Any memorable missteps on the job?
I was doing some narrating on a new show for BBC Earth Kids called Wild Bites, but since it was being produced during lockdown, it had to be done from home. It wasn’t until the very end of a full day of filming in my makeshift home studio with my director on Zoom in front of me, that I realized I’d been using a broken microphone and all the audio I recorded had a horrible crackling noise running through it. Luckily, some amazing tech wizards were able to fix the issue in post-production, but safe to say I thought I would be in a lot of trouble that day.
What’s your most treasured piece of kit?
I probably shouldn’t admit to this one, but my most treasured piece of kit is likely to be my phone. Not only is it great for sourcing funny doggo memes on the internet, but I also use it for my work on a daily basis – whether that be using it to have a last minute read through of a script, help ID some random species of beetle that I’ve never seen before, type up some notes on things I need to remember to do while presenting, record some birdsong while out on a nature walk, or take selfies with all the cool people I get to work with. I never leave home without it.
What’s one piece of advice you’d give to someone wanting to embark on the same career?
When it comes to presenting, personality is often just as important as knowledge, because nobody will listen to what you have to say if you’re not watchable. So, if you’re just starting out, I’d recommend grabbing a camera to start making your own content and taking some time to figure out the style of presenting that you feel comfortable with and feel suits you best. It’s totally fine if you’re not happy with the initial results (my first videos were absolutely awful and will never see the light of day again), just keep persevering as it’s all part of the learning curve.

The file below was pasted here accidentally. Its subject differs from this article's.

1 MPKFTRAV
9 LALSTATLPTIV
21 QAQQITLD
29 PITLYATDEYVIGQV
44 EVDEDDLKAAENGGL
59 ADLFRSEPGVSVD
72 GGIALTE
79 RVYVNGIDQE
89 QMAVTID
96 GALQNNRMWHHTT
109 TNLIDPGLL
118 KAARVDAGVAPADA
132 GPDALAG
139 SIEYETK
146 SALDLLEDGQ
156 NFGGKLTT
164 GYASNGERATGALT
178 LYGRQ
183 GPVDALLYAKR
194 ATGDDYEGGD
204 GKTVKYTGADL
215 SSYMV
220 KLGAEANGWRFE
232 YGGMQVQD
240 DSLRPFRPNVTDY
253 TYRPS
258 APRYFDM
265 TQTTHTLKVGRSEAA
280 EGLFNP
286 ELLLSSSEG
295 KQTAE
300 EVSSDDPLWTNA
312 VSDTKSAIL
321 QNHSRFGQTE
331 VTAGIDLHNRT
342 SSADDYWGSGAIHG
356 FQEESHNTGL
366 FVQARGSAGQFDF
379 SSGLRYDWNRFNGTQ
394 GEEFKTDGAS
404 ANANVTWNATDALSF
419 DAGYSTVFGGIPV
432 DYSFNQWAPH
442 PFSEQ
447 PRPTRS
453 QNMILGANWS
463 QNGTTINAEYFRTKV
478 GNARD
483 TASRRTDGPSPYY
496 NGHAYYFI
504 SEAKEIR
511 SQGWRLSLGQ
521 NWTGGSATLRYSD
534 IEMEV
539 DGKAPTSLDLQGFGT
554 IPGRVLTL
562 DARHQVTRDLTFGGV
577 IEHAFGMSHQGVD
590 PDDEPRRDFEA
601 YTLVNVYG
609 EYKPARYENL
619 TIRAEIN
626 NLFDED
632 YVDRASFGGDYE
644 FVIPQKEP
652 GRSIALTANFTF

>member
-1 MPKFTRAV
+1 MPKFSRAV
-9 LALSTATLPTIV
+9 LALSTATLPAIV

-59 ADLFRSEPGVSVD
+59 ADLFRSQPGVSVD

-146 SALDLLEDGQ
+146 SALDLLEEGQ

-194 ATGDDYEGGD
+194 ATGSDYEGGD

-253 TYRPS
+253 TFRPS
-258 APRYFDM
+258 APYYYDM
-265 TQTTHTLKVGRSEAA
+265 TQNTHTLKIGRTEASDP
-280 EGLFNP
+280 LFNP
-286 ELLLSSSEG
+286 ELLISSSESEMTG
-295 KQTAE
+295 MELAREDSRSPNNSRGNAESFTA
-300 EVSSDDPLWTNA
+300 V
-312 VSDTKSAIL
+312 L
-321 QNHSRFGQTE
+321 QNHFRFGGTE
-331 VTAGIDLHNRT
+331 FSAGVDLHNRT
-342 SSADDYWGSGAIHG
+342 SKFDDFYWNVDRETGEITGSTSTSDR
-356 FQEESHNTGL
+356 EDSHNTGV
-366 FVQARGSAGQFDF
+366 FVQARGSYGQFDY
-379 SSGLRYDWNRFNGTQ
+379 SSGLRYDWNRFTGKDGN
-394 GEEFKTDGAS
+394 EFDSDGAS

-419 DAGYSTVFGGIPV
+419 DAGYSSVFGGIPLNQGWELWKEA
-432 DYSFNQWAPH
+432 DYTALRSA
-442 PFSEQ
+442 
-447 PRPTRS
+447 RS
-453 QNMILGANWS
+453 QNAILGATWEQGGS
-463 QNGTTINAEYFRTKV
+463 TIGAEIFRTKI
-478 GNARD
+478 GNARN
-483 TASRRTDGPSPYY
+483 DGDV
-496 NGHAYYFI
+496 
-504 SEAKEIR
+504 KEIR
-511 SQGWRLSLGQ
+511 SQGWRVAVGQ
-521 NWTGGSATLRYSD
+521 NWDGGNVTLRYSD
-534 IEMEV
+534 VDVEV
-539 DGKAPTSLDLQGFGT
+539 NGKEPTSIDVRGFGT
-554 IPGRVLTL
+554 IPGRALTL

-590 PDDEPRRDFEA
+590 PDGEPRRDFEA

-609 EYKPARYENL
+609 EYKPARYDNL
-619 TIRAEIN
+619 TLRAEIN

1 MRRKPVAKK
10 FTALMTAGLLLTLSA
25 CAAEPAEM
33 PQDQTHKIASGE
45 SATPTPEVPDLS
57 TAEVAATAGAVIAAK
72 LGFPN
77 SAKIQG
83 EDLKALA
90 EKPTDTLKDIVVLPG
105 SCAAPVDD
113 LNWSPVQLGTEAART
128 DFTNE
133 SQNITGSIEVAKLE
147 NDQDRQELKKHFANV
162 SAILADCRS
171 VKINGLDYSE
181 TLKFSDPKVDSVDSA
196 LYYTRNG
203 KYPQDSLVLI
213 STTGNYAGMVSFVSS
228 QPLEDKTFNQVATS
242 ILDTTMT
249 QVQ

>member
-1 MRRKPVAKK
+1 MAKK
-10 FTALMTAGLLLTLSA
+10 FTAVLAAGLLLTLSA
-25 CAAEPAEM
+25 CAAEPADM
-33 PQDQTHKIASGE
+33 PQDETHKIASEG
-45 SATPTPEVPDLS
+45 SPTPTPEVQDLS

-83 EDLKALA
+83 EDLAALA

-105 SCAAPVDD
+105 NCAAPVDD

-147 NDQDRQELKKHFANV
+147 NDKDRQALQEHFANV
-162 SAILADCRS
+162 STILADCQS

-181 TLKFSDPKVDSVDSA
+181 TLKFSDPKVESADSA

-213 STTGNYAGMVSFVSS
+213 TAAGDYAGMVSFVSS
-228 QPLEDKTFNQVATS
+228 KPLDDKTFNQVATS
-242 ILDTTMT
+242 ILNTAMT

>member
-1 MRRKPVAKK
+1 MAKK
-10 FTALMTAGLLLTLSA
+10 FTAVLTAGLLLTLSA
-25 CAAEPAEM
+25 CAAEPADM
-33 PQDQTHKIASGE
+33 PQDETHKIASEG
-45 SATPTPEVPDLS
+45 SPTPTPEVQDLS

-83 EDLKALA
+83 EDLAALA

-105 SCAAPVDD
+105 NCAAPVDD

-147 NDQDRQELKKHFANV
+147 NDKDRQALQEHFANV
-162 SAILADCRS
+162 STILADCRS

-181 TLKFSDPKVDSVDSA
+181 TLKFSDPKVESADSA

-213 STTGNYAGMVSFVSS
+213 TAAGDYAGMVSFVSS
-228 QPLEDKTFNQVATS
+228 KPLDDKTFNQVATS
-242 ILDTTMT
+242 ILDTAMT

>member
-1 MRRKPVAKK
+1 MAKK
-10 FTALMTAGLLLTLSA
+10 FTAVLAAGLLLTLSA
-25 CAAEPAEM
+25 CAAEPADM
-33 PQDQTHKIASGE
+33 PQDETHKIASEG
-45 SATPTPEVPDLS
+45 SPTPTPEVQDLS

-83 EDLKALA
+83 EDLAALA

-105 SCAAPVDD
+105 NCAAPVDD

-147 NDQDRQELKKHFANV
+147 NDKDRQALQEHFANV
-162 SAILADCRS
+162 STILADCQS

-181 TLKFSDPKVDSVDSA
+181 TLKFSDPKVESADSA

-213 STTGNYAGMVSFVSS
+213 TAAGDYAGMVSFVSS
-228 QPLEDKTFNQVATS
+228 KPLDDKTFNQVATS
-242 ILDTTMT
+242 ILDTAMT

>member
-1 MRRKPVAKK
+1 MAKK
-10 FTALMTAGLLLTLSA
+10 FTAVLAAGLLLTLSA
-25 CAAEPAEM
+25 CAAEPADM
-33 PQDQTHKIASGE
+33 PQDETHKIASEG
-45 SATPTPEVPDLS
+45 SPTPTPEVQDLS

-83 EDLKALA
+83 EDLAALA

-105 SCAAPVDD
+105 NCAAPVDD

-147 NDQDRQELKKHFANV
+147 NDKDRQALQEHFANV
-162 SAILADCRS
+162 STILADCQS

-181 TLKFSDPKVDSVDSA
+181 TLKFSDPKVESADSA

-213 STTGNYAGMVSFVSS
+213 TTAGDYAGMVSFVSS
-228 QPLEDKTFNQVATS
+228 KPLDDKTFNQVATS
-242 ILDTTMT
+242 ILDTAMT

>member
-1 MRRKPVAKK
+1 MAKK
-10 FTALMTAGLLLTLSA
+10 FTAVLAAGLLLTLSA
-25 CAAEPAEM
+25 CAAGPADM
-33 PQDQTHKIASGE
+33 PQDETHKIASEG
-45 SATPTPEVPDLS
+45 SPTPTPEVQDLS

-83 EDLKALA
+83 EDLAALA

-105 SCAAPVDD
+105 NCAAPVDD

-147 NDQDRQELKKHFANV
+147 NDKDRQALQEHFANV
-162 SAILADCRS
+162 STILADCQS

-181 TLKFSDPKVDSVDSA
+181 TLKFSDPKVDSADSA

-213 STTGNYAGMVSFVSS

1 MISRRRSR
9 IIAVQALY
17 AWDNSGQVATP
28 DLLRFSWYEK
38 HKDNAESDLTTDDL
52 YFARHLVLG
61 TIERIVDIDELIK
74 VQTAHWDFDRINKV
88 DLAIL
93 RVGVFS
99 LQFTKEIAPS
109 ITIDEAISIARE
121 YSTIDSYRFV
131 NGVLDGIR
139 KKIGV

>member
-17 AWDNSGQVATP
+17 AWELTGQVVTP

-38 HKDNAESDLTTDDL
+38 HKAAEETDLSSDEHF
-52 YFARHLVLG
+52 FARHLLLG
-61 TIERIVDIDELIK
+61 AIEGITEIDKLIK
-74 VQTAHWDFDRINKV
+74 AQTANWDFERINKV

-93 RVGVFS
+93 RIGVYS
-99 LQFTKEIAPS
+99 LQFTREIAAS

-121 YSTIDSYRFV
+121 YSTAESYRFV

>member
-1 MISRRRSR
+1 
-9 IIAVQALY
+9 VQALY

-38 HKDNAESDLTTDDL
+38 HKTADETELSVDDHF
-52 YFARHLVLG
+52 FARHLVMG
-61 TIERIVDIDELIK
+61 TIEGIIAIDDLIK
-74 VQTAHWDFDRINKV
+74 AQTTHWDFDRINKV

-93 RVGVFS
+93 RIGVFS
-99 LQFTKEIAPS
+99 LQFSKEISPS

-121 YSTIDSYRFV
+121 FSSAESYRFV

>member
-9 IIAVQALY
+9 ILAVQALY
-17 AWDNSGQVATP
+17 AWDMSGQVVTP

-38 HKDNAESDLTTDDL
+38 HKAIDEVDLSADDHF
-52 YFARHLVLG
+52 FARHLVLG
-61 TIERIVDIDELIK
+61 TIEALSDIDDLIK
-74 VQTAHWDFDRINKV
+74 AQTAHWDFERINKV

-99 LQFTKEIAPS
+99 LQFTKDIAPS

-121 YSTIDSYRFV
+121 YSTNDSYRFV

In such a highly competitive career as this one, it’s important to be different and stand out from the crowd. Don’t get me wrong, I’m not telling you to invent a new personality, because, as cliché as it sounds, it’s important to be authentic and true to yourself, but you should find yourself a unique selling point. Perhaps you have a keen interest in marine biology and want to make content specifically about our oceans, or perhaps you have a love of gangster rap as well as a love of wildlife and want to combine the two in your presenting style. The possibilities are endless!
One final thing I’d like to add is to try not to take rejection to heart. Literally everyone in this field faces regular rejection, which, along with the feeling of imposter syndrome, can be tough on mental health. Just remember that, more often than not, the rejection is down to a circumstantial reason and not a personal reason against you.